ASA 127th Meeting M.I.T. 1994 June 6-10

2aPP15. A delay-cell network for pitch estimation.

David C. Mountain

Dept. of Biomed. Eng. and Dept. of Otolaryngol., Boston Univ., 44 Cummington St., Boston, MA 02215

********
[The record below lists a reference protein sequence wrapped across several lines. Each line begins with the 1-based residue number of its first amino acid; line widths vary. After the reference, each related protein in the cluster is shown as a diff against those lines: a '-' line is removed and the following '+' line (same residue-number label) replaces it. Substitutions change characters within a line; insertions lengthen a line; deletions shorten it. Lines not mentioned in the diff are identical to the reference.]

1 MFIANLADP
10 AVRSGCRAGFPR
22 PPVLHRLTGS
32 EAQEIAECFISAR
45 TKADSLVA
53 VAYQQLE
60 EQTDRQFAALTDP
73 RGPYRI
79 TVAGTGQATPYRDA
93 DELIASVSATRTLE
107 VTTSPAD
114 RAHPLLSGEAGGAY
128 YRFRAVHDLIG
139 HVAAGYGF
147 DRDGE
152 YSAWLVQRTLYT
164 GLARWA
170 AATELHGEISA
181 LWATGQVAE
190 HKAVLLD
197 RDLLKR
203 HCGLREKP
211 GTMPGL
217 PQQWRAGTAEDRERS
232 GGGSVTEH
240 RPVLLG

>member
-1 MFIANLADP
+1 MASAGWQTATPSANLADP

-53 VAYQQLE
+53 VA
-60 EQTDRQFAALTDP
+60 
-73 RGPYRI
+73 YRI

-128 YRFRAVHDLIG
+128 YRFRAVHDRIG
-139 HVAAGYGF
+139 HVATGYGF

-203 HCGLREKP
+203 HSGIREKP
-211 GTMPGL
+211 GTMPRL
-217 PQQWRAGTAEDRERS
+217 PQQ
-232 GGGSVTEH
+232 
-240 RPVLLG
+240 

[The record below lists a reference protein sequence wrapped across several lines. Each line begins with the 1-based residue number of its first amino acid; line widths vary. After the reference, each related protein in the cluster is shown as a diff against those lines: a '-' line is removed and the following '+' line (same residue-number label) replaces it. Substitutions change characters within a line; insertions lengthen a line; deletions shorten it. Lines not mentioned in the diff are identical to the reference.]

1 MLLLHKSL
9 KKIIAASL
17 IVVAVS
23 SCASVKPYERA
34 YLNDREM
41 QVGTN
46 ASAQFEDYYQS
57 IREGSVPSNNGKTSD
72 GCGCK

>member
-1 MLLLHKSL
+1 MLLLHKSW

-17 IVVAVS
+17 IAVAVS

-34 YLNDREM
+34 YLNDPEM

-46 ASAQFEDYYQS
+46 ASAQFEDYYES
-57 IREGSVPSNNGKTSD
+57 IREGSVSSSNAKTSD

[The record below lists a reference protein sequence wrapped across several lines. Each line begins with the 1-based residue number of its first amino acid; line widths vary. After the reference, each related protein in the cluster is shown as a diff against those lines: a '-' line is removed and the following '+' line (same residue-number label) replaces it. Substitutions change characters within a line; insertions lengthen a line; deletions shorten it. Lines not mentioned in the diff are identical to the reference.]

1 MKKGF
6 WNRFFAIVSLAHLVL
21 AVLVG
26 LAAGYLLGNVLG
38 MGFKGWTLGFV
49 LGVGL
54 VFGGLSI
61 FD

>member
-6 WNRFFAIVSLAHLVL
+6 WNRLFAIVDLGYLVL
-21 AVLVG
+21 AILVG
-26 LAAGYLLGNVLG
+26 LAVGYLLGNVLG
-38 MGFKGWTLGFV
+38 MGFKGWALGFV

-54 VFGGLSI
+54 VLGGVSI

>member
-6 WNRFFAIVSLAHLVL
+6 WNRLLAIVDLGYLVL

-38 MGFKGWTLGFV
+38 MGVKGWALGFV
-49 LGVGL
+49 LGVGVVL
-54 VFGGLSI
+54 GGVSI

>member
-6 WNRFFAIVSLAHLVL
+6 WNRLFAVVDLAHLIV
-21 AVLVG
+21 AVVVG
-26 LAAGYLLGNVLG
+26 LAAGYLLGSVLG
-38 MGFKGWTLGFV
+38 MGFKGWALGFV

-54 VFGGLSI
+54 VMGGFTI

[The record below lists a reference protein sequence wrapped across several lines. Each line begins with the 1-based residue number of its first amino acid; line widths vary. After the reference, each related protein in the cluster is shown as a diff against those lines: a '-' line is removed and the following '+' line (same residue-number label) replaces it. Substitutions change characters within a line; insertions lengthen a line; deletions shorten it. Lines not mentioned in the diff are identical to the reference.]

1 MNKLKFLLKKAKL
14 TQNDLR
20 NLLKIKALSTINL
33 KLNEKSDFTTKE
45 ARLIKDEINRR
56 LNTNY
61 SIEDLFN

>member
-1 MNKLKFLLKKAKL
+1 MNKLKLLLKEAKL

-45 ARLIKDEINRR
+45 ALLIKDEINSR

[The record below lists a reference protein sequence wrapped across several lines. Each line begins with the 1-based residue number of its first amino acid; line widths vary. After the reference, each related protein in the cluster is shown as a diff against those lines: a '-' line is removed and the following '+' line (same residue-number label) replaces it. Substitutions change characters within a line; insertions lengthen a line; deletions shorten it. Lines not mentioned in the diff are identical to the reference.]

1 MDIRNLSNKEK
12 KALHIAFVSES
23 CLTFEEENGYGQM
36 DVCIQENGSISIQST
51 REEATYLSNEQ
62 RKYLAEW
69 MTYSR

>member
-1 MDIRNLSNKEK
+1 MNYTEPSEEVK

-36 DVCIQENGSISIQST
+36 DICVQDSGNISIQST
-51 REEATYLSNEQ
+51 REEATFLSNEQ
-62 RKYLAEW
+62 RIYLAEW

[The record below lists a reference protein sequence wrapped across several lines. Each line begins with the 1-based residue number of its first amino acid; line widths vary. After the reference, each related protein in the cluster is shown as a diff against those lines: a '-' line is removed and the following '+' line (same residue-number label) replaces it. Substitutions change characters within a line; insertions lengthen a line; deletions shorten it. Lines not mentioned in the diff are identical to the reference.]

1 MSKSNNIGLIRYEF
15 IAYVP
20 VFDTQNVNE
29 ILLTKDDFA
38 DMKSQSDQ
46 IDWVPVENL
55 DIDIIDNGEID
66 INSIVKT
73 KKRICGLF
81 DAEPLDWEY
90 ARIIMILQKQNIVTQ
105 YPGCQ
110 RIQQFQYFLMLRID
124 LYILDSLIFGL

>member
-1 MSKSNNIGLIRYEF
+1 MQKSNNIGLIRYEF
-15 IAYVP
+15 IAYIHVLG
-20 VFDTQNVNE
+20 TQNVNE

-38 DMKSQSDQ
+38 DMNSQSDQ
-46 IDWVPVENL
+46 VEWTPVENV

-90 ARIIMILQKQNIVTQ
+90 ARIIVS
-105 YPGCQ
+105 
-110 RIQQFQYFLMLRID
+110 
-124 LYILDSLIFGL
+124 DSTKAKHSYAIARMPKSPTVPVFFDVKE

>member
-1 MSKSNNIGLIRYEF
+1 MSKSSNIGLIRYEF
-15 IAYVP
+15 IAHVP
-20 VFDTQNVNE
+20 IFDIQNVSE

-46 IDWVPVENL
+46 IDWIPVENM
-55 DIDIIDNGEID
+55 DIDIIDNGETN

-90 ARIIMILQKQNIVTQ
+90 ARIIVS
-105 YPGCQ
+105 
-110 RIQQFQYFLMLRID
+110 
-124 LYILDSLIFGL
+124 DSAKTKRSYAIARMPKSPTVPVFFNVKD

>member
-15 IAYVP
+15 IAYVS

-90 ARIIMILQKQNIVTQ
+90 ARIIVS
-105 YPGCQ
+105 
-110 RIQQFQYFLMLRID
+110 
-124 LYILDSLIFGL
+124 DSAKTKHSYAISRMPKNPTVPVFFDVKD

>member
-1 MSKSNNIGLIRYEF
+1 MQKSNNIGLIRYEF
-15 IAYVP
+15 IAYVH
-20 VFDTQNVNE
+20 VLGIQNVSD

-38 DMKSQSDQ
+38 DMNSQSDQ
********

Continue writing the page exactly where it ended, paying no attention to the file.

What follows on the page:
Autocorrelation functions have played a prominent role in many theories of pitch perception. A problem with relating such theories to a physiological substrate is that the autocorrelation function must be computed for delays as large as 5--20 ms which is much longer than what would be expected from conduction or synaptic delays. The delay-cell network [D. C. Mountain, ARO Abstracts 16, 107 (1993)] implements these delays via the combination of a fast-acting inhibitory input and a slower-acting excitatory input synapsing on the same cell (delay cell). The output from a layer of these delay cells (each with different delay) is then fed to an output layer consisting of coincidence detectors. This layer compares the delayed versions of the signal to the undelayed signal. The representation produced by the network is a smoothed interval histogram rather than an autocorrelation function. Simulations of the delay-cell network predict that it should be possible to elicit pitch percepts using click trains with a random interclick interval. Preliminary experiments indicate that these random click trains do elicit a pitch sensation which varies with the mean interclick interval. The autocorrelation functions for such stimuli are quite broad and exhibit no clear peaks. [Work supported by ONR.]